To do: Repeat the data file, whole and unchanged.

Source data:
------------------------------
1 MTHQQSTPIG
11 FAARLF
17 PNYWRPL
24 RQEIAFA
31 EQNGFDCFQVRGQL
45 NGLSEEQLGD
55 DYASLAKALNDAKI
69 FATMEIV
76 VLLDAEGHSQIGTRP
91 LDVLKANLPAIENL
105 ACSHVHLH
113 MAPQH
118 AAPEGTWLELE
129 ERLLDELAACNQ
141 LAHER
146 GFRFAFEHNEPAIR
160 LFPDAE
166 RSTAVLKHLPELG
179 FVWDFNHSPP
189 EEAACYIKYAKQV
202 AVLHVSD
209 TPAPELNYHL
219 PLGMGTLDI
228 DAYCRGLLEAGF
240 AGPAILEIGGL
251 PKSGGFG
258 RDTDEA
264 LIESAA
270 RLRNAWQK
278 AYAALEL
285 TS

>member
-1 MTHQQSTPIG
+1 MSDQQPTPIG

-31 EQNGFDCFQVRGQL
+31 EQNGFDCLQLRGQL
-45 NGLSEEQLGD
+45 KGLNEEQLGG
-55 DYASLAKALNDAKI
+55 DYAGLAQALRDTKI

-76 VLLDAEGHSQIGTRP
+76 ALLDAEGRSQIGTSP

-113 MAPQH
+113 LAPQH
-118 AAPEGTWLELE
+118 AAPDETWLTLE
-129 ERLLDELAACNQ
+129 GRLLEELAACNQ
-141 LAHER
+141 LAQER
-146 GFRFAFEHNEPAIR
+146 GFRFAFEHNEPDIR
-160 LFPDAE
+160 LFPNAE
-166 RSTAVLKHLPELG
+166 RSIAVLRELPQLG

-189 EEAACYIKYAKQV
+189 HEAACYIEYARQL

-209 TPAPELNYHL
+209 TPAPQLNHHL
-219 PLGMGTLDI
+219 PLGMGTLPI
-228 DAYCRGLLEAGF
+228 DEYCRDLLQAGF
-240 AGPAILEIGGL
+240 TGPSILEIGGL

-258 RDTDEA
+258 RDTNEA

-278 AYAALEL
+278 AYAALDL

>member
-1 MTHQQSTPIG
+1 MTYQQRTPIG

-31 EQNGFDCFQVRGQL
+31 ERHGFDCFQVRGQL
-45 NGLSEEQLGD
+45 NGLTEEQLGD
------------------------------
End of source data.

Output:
1 MTHQQSTPIG
11 FAARLF
17 PNYWRPL
24 RQEIAFA
31 EQNGFDCFQVRGQL
45 NGLSEEQLGD
55 DYASLAKALNDAKI
69 FATMEIV
76 VLLDAEGHSQIGTRP
91 LDVLKANLPAIENL
105 ACSHVHLH
113 MAPQH
118 AAPEGTWLELE
129 ERLLDELAACNQ
141 LAHER
146 GFRFAFEHNEPAIR
160 LFPDAE
166 RSTAVLKHLPELG
179 FVWDFNHSPP
189 EEAACYIKYAKQV
202 AVLHVSD
209 TPAPELNYHL
219 PLGMGTLDI
228 DAYCRGLLEAGF
240 AGPAILEIGGL
251 PKSGGFG
258 RDTDEA
264 LIESAA
270 RLRNAWQK
278 AYAALEL
285 TS

>member
-1 MTHQQSTPIG
+1 MSDQQPTPIG

-31 EQNGFDCFQVRGQL
+31 EQNGFDCLQLRGQL
-45 NGLSEEQLGD
+45 KGLNEEQLGG
-55 DYASLAKALNDAKI
+55 DYAGLAQALRDTKI

-76 VLLDAEGHSQIGTRP
+76 ALLDAEGRSQIGTSP

-113 MAPQH
+113 LAPQH
-118 AAPEGTWLELE
+118 AAPDETWLTLE
-129 ERLLDELAACNQ
+129 GRLLEELAACNQ
-141 LAHER
+141 LAQER
-146 GFRFAFEHNEPAIR
+146 GFRFAFEHNEPDIR
-160 LFPDAE
+160 LFPNAE
-166 RSTAVLKHLPELG
+166 RSIAVLRELPQLG

-189 EEAACYIKYAKQV
+189 HEAACYIEYARQL

-209 TPAPELNYHL
+209 TPAPQLNHHL
-219 PLGMGTLDI
+219 PLGMGTLPI
-228 DAYCRGLLEAGF
+228 DEYCRDLLQAGF
-240 AGPAILEIGGL
+240 TGPSILEIGGL

-258 RDTDEA
+258 RDTNEA

-278 AYAALEL
+278 AYAALDL

>member
-1 MTHQQSTPIG
+1 MTYQQRTPIG

-31 EQNGFDCFQVRGQL
+31 ERHGFDCFQVRGQL
-45 NGLSEEQLGD
+45 NGLTEEQLGD